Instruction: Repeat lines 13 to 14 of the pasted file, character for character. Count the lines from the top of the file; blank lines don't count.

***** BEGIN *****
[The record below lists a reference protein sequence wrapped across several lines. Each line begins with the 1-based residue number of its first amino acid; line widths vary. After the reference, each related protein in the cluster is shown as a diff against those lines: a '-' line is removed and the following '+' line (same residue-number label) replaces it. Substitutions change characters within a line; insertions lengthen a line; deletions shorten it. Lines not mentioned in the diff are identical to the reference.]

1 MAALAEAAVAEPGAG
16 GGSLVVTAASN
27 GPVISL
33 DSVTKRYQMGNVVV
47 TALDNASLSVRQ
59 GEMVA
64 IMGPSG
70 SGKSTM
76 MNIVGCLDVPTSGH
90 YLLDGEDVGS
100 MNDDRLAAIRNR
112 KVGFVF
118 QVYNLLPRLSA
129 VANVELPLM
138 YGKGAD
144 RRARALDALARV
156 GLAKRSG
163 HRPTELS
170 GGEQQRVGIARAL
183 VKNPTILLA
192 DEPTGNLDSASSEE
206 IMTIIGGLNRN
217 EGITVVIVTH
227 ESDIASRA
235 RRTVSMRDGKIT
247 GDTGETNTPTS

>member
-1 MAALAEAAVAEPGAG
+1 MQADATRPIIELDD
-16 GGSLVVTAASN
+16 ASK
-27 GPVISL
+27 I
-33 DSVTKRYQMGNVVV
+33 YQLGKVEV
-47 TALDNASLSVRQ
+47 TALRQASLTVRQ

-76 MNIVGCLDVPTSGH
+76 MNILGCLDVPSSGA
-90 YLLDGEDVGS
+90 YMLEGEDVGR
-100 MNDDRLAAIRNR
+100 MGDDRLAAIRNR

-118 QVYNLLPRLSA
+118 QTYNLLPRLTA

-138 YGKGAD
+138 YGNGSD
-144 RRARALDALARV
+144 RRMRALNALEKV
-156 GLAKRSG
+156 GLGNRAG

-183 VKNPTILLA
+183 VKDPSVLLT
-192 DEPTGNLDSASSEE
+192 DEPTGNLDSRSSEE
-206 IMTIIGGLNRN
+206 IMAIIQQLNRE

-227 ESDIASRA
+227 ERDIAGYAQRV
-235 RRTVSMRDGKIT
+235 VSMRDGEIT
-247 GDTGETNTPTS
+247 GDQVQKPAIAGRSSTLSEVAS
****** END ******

112 KVGFVF
118 QVYNLLPRLSA